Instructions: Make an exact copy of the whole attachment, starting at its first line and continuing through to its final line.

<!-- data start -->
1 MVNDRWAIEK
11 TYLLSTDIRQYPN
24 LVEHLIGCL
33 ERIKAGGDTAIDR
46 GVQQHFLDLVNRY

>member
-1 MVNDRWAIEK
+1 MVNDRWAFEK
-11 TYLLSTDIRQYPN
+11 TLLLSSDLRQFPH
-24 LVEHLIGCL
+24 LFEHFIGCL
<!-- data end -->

1 MVNDRWAIEK
11 TYLLSTDIRQYPN
24 LVEHLIGCL
33 ERIKAGGDTAIDR
46 GVQQHFLDLVNRY

>member
-1 MVNDRWAIEK
+1 MVNDRWAFEK
-11 TYLLSTDIRQYPN
+11 TLLLSSDLRQFPH
-24 LVEHLIGCL
+24 LFEHFIGCL